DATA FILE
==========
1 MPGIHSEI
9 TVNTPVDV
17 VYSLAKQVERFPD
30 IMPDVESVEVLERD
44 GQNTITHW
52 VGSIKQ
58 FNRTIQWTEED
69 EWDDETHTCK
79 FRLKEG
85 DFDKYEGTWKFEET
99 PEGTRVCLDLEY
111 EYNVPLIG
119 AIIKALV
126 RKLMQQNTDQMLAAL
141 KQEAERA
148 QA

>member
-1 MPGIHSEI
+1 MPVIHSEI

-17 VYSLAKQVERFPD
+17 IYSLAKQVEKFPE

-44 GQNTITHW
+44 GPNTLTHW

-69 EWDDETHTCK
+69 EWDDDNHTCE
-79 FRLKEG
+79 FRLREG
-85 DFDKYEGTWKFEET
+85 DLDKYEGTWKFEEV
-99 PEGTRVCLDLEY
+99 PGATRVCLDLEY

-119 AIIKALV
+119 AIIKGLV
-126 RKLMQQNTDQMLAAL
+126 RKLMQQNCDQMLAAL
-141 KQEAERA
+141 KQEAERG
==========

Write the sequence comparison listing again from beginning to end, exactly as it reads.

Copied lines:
1 MPGIHSEI
9 TVNTPVDV
17 VYSLAKQVERFPD
30 IMPDVESVEVLERD
44 GQNTITHW
52 VGSIKQ
58 FNRTIQWTEED
69 EWDDETHTCK
79 FRLKEG
85 DFDKYEGTWKFEET
99 PEGTRVCLDLEY
111 EYNVPLIG
119 AIIKALV
126 RKLMQQNTDQMLAAL
141 KQEAERA
148 QA

>member
-1 MPGIHSEI
+1 MPVIHSEI

-17 VYSLAKQVERFPD
+17 IYSLAKQVEKFPE

-44 GQNTITHW
+44 GPNTLTHW

-69 EWDDETHTCK
+69 EWDDDNHTCE
-79 FRLKEG
+79 FRLREG
-85 DFDKYEGTWKFEET
+85 DLDKYEGTWKFEEV
-99 PEGTRVCLDLEY
+99 PGATRVCLDLEY

-119 AIIKALV
+119 AIIKGLV
-126 RKLMQQNTDQMLAAL
+126 RKLMQQNCDQMLAAL
-141 KQEAERA
+141 KQEAERG